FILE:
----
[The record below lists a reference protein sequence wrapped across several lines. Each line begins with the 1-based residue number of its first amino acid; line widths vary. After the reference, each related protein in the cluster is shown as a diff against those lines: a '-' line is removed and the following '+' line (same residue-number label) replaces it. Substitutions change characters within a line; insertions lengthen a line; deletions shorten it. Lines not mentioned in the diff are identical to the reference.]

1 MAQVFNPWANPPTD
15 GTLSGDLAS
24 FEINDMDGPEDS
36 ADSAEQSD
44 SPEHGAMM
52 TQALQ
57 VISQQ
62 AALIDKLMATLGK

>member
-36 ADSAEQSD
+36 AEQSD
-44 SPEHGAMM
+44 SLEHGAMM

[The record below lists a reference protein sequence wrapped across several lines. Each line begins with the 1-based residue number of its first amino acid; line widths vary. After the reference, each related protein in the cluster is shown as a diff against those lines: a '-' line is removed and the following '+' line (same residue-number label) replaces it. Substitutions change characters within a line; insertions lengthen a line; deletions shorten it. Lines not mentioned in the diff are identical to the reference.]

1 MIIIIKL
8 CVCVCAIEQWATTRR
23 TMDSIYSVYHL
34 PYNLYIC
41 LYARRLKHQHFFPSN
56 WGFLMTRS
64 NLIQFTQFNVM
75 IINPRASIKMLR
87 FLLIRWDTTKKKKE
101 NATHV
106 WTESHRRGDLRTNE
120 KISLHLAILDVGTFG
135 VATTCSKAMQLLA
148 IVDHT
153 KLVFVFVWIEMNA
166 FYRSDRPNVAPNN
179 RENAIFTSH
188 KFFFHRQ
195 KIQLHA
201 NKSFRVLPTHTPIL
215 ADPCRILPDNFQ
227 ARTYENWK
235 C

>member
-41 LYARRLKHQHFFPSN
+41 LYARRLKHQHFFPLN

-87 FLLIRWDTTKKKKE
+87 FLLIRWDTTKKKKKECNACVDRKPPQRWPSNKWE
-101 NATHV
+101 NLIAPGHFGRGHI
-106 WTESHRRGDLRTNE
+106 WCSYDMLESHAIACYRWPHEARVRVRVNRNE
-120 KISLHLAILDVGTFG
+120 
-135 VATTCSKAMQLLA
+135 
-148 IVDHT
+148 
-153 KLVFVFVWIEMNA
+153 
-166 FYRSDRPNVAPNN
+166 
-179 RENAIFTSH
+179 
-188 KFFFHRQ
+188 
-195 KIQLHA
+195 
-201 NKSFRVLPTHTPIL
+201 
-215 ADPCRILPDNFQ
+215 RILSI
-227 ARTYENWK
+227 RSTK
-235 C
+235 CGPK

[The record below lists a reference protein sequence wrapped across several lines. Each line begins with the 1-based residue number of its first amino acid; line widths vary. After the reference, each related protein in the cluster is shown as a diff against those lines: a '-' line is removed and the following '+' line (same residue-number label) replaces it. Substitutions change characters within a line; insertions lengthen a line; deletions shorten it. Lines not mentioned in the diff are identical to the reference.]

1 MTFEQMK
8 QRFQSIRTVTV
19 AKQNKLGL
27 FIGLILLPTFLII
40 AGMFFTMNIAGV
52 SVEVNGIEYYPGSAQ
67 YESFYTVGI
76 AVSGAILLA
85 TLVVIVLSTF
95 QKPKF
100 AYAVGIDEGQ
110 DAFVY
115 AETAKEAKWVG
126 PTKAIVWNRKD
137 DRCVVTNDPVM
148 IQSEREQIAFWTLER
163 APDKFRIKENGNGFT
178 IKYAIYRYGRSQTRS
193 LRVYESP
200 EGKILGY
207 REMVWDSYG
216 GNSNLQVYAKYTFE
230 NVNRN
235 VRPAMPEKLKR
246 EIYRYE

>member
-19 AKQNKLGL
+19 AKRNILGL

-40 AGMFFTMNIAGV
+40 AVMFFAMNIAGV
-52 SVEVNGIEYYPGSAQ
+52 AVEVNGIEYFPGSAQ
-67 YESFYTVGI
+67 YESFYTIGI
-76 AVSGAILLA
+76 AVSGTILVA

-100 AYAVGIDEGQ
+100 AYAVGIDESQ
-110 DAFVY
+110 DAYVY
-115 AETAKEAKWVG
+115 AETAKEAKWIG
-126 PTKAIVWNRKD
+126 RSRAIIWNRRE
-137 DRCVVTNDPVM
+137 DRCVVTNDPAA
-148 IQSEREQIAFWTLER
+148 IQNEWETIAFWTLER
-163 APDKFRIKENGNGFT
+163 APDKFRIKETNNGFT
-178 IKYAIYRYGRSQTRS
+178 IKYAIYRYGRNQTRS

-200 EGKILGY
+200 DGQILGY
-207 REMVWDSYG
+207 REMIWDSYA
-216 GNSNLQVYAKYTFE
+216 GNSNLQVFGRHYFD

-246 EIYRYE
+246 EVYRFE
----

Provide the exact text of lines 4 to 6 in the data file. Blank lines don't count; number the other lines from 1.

24 FEINDMDGPEDS
36 ADSAEQSD
44 SPEHGAMM